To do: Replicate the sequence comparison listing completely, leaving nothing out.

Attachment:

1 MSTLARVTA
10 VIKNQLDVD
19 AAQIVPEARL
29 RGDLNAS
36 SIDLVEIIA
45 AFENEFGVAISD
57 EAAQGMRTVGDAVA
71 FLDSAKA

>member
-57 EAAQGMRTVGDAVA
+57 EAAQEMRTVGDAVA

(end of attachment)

1 MSTLARVTA
10 VIKNQLDVD
19 AAQIVPEARL
29 RGDLNAS
36 SIDLVEIIA
45 AFENEFGVAISD
57 EAAQGMRTVGDAVA
71 FLDSAKA

>member
-57 EAAQGMRTVGDAVA
+57 EAAQEMRTVGDAVA